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A True Story of Life, Love and Infertility
By Jay-Jay Feeney, Jo Rodwell
Allen & UnwinCopyright © 2013 Jay-Jay Feeney
All rights reserved.
My mum, Robynne, was only sixteen when she had me. She was a rebellious teenager in the seventies, living in Auckland with her mum and three older siblings. She went to a party, met a charming man and, next thing she knew, she had the uncomfortable task of telling her mother she was pregnant. Unsurprisingly, the news came as a shock to Nana, who was a single mother of four, and discussions were had as to who would bring me up. Firstly, abortion was suggested but, luckily for me, Mum was against it. My grandmother was going to bring me up as her own child, which was a fairly common way of dealing with the problem. If that had happened, I would have grown up thinking my actual mother was my sister. Because we are so close in age, people think this anyway!
In the end Mum decided she would keep me. And she has no regrets!
While mum was pregnant with me she met a man I'll call 'Gavin', a friend of her older brother Poul. They dated for a few months and, with their parents' consent, married when I was just three months old. Gavin became my dad. The one I grew up with. Soon after the wedding, Mum was knocked up again. She and Gavin moved to Hamilton and had two children together.
My family life is really complicated. You will get a fair idea of these complications while reading this book, but due to sensitivities I have changed a few more names — like my siblings, for example. Mum and Gavin had Melissa and Matt, and divorced when I was about four. So, for a while Mum was single with three kids to look after.
Soon after separating from Gavin, though, Mum met her next partner. For the purpose of this story, I will call him Peter. They had a daughter together — Jemma. Mum was 22 and had four kids.
* * *
Peter was very sweet in the beginning of the relationship but that changed after only a few months. He became very violent and we were all emotionally and physically abused for about seven years. Just like the families on those anti-domestic violence advertisements on TV, we would often be cowering together in a bedroom crying and listening to Mum and Peter screaming at each other, and then we would hear Peter hitting her.
He punched holes in the walls, he kicked holes in the doors, he broke windows and cupboards and he left Mum battered and bruised on too many occasions.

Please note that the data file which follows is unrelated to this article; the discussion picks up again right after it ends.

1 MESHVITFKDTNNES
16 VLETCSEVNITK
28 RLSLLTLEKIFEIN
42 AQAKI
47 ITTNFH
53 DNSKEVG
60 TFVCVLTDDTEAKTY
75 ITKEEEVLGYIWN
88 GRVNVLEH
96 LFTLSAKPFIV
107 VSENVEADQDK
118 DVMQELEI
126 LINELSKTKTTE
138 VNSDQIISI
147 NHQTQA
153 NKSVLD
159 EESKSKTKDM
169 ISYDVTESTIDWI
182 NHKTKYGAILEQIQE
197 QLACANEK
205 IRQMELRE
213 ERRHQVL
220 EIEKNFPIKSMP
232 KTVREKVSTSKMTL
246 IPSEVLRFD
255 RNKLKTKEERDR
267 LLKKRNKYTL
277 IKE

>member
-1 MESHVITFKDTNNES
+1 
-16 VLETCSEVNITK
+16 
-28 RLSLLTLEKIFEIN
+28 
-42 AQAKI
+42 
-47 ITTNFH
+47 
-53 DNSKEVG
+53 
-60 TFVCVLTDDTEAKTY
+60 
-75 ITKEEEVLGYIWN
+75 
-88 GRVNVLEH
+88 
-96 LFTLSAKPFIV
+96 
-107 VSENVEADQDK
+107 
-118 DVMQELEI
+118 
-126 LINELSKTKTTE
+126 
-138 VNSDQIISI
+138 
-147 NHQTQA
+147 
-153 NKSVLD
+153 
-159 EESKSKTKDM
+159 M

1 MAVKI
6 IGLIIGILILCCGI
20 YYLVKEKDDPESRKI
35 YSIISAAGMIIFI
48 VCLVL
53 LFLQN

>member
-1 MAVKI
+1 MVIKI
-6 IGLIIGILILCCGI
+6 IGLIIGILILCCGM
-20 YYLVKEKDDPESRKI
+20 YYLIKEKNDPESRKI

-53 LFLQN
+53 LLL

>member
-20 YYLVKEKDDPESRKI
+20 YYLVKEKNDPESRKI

He used to hit us, too, and his blows were hard — there was always a lot of force behind them. I managed to avoid most of it because I was a 'good girl'. I tried hard to do what I was told and keep to myself. I did not want to remind him I was there, so that I could avoid the bashing.
Unfortunately, my sister and brother who weren't Peter's copped a lot of his cruelty. My brother, who was just two at the time, was still wetting his bed. Peter would flip out and poor Matt would hide his wet sheets under the bed, but Peter would always find them and rub Matt's face in his urine-soaked sheets.
There was no end to his cruelty. We had a couple of dogs — a German Shepherd named Duke and a Doberman Pinscher named Sheba — and Peter trained them to attack anyone and anything that came on to our property uninvited. The dogs never hurt us but they hurt other people and animals.
When I was six I had a pet rabbit in a hutch. He was adorable — probably a bit bigger than a guinea pig with beautiful, sleek grey fur and sparkly eyes. The movie and book Watership Down were big at the time, as was the theme song, 'Bright Eyes' by Art Garfunkel, so that's what I named him. One day, I went outside to feed Bright Eyes, and found Sheba eating her. It was a horrifying sight.
His violence wasn't just targeted at Mum and us kids. I remember one day some friends of Peter's came over and it was obvious he had had a disagreement with them. Peter started a fight with the man outside and the fight moved inside. Peter was slamming him up against a wall and I hid behind a door to get out of the way. Unfortunately, Peter slammed this guy against the door I was hiding behind and gave me a pretty painful squashing.
There was blood everywhere and then, in his rage, Peter went outside and threw an axe through the windscreen of the man's car. His girlfriend was sitting in the car. I don't know why the neighbours hadn't called the police by then, but it wasn't long before the bloodied man scrambled into his car and drove away with a smashed windscreen and a hysterical girlfriend.